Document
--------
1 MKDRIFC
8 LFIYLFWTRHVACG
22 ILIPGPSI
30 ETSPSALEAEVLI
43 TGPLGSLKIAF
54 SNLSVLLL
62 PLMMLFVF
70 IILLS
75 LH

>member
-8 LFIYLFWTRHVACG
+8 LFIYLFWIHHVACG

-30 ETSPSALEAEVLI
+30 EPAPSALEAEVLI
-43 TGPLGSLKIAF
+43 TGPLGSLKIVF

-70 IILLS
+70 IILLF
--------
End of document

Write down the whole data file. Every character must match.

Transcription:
1 MKDRIFC
8 LFIYLFWTRHVACG
22 ILIPGPSI
30 ETSPSALEAEVLI
43 TGPLGSLKIAF
54 SNLSVLLL
62 PLMMLFVF
70 IILLS
75 LH

>member
-8 LFIYLFWTRHVACG
+8 LFIYLFWIHHVACG

-30 ETSPSALEAEVLI
+30 EPAPSALEAEVLI
-43 TGPLGSLKIAF
+43 TGPLGSLKIVF

-70 IILLS
+70 IILLF